Like an insurgency, PowerPoint has crept into the daily lives of military commanders and reached the level of near obsession. The amount of time expended on PowerPoint, the Microsoft presentation program of computer-generated charts, graphs and bullet points, has made it a running joke in the Pentagon and in Iraq and Afghanistan. “PowerPoint makes us stupid,” Gen. James N. Mattis of the Marine Corps, the Joint Forces commander, said this month at a military conference in North Carolina.
This paper discusses Industrial and Digital Age educational paradigms, needs, and expectations of adult and traditional learners for Internet-based education; knowledge management and its impact on technical communication; the Universal Campus Network and the nature of Web-based education in the near future; elements for success for Web-based distance education in technical communication; and future directions in electronic communication.
We can borrow teaching techniques from older instructional media. Research on educational television and computer-based training can strengthen web-based technical communication instruction.
One of the ironic things about online help systems is that they are very often not helpful and even increase the user's frustration and stress level. This increased frustration sometimes results in the rejection of the software. One solution is to increase the effectiveness of online help systems by designing them from an instructional design perspective. Some of the things we can provide users include: imperative, task-focused procedures; graphic feedback; access to redundant instructions; links to tutorial practice; philosophical and conceptual explanations for 'why' they are completing specific tasks.
One of the ironic things about online help systems is that they are very often not helpful and even increase the user's frustration and stress level. A consequence of this increased frustration sometimes results in the rejection of the software. One solution is to increase the effectiveness of online help systems by designing them from an instructional design perspective. Some of the things we can provide users include: imperative, task-focused procedures; graphic feedback; access to redundant instructions; links to tutorial practice; philosophical and conceptual explanations for “why” they are completing specific tasks.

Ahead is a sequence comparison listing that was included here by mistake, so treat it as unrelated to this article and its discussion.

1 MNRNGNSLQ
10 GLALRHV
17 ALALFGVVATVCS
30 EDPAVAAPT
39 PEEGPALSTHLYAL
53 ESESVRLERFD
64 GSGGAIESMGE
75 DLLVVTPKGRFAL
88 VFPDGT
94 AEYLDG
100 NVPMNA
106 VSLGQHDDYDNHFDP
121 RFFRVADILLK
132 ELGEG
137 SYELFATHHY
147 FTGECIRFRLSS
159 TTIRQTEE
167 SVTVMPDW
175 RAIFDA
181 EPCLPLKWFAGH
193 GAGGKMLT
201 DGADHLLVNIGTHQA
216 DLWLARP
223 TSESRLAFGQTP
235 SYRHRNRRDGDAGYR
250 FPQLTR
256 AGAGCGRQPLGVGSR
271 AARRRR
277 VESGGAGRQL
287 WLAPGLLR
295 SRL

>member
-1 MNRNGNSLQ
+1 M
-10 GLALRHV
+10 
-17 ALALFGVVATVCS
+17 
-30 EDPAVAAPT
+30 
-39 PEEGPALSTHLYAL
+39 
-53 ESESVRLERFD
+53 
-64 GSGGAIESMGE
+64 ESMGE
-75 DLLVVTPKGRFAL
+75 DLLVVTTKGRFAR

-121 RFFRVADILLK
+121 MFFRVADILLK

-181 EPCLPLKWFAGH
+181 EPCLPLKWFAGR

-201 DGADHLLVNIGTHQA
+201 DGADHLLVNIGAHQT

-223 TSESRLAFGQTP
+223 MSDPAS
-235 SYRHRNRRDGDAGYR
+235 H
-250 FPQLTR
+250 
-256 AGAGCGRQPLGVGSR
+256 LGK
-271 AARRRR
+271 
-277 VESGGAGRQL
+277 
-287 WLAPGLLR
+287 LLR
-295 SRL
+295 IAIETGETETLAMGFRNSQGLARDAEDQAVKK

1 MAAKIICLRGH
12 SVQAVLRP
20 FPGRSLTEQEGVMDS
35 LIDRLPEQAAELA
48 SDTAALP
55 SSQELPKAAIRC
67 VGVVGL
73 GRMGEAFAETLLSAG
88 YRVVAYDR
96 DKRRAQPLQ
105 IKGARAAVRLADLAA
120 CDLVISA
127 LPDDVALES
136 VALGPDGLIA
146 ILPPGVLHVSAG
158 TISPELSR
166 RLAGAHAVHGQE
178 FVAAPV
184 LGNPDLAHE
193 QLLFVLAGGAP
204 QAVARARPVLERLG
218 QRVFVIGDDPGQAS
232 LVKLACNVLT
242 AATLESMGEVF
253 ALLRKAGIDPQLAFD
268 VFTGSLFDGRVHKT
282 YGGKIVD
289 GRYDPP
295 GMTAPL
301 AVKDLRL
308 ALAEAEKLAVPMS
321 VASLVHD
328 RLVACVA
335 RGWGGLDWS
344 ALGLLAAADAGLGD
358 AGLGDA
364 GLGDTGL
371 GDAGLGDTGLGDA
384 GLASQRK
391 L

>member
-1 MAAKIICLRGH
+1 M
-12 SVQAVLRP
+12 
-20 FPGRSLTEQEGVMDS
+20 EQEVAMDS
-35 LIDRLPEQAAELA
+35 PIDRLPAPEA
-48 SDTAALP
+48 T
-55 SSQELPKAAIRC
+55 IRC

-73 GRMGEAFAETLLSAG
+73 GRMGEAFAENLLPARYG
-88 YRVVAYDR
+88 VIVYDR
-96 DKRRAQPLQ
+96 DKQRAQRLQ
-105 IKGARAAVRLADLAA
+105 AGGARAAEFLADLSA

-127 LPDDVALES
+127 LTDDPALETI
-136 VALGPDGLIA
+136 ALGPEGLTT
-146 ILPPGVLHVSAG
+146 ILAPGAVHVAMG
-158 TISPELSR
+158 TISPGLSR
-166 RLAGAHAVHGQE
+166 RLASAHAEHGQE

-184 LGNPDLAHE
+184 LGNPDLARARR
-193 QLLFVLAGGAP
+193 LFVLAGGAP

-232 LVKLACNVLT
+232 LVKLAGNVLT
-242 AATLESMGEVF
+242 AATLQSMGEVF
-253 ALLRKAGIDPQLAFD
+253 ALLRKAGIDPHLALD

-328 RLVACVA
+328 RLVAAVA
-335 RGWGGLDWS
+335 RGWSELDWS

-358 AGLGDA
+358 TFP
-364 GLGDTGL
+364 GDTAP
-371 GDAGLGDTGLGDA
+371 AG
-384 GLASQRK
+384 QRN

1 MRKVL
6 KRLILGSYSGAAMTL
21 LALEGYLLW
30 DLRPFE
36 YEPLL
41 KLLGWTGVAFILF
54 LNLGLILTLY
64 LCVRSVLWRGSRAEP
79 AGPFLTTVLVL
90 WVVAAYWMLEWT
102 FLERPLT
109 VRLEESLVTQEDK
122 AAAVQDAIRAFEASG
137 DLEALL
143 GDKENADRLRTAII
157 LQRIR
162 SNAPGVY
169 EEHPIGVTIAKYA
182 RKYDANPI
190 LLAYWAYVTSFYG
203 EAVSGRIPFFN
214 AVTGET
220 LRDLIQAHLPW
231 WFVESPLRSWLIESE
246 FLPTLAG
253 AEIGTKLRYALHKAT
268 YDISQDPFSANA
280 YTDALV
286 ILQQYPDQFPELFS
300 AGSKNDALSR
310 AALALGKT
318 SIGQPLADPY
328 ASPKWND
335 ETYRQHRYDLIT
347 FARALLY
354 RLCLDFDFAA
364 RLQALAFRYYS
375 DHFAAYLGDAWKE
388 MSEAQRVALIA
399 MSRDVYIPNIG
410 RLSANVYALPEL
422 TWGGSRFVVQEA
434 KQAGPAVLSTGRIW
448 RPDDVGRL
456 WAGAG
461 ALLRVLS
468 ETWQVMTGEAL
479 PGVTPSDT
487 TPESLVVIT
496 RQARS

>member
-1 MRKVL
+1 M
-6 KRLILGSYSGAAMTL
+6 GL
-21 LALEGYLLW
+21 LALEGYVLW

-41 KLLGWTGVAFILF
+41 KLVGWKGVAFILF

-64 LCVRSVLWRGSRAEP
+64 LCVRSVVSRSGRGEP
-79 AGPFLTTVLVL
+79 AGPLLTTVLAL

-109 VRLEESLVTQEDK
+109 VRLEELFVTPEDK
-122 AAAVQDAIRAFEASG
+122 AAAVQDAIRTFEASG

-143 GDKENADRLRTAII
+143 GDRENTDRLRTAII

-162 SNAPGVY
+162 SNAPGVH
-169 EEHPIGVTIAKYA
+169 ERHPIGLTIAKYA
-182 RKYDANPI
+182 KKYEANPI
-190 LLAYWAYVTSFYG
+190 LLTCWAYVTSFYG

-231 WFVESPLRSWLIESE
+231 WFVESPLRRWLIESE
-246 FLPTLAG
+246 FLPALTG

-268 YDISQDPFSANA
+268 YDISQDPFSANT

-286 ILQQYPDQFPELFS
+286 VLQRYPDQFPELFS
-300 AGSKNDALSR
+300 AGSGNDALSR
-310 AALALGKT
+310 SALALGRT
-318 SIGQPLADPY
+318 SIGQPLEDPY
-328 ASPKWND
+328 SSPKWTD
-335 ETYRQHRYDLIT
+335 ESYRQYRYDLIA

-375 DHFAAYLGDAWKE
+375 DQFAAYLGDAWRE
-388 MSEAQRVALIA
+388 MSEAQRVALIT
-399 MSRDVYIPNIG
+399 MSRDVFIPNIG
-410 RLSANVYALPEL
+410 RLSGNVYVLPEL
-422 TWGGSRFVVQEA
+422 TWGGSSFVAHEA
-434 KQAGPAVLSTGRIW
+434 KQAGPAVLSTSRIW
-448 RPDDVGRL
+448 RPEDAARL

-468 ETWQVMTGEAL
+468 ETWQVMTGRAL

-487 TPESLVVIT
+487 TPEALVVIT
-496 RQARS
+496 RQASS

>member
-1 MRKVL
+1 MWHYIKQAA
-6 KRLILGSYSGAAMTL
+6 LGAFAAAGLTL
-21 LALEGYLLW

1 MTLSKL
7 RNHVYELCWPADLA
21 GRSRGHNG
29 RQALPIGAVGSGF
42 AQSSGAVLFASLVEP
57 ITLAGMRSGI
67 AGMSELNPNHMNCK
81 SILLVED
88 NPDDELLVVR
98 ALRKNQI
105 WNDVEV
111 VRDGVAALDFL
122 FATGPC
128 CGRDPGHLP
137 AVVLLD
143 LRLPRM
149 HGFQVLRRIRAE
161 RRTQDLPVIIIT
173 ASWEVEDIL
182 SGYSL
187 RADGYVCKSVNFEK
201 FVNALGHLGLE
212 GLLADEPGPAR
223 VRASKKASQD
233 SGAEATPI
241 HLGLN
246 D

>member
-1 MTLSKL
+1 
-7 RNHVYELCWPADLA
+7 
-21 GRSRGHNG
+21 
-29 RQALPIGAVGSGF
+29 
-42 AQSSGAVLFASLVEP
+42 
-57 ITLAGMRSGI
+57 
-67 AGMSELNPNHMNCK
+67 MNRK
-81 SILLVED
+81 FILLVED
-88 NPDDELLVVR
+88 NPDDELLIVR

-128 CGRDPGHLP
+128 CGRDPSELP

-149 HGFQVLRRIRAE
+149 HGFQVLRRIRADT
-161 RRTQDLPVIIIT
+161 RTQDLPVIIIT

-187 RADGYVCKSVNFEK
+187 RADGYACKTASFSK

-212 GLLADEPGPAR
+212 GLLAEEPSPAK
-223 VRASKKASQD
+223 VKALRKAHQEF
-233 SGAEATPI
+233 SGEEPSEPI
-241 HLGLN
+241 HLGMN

Initially, online courses were created by pioneers--self-taught Web site writers comfortable with uncertainty. As Internet-based instruction has become increasingly popular, others are less inclined to struggle with writing their own Web pages but are nonetheless interested in having an instructional Web site. A growing number of course-construction programs are becoming available which could make Internet-based instruction more accessible. Only by addressing both pedagogical and technical issues can evaluation of such course creation products provide information useful for thoughtful and appropriate use of that technology to support and extend traditional pedagogies. This article concludes that creating online instructional sites by hand with the help of an HTML editor is generally preferable to using course-in-a-box software because instructors can select the components needed to support their pedagogy and construct successful learning experiences for their students. On the other hand, the dilemma of faculty intimidated by the technical expertise needed to produce even a basic Web site can be ameliorated by the use of course-in-a-box software. However, that software should be seen only as a stepping stone. Instructional sites created by course-in-a-box software certainly are worthwhile, but the course or site produced by this software remains constrained by its box, even if that box is often commodious.
With books and manuals, users decide what information 1. they want and when they will acquire it. With training materials, however the writer/instructional designer controls the flow of information and the way in which it is presented. To write training materials requires careful consideration of adult learning principles, the possibilities and limitations of presentation media and, for classroom training, the difference between written and spoken language. A training writer also needs to distill from complex concepts the main points that participants will remember after the training.